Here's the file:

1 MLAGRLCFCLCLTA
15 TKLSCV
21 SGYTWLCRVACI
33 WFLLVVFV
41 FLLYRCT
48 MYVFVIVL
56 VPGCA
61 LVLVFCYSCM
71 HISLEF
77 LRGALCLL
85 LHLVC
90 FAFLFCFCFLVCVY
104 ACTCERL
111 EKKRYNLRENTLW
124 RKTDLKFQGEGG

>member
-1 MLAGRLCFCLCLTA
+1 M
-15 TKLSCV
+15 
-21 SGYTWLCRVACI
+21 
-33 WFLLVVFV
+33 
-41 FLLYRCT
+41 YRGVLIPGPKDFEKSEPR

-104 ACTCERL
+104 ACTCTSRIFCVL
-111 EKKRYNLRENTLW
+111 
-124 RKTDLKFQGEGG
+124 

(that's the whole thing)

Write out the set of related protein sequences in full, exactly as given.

1 MLAGRLCFCLCLTA
15 TKLSCV
21 SGYTWLCRVACI
33 WFLLVVFV
41 FLLYRCT
48 MYVFVIVL
56 VPGCA
61 LVLVFCYSCM
71 HISLEF
77 LRGALCLL
85 LHLVC
90 FAFLFCFCFLVCVY
104 ACTCERL
111 EKKRYNLRENTLW
124 RKTDLKFQGEGG

>member
-1 MLAGRLCFCLCLTA
+1 M
-15 TKLSCV
+15 
-21 SGYTWLCRVACI
+21 
-33 WFLLVVFV
+33 
-41 FLLYRCT
+41 YRGVLIPGPKDFEKSEPR

-104 ACTCERL
+104 ACTCTSRIFCVL
-111 EKKRYNLRENTLW
+111 
-124 RKTDLKFQGEGG
+124 